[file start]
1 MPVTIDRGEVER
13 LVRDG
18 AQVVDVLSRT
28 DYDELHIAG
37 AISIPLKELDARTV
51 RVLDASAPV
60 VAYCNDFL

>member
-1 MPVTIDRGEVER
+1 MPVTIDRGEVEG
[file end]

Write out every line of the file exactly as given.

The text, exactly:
1 MPVTIDRGEVER
13 LVRDG
18 AQVVDVLSRT
28 DYDELHIAG
37 AISIPLKELDARTV
51 RVLDASAPV
60 VAYCNDFL

>member
-1 MPVTIDRGEVER
+1 MPVTIDRGEVEG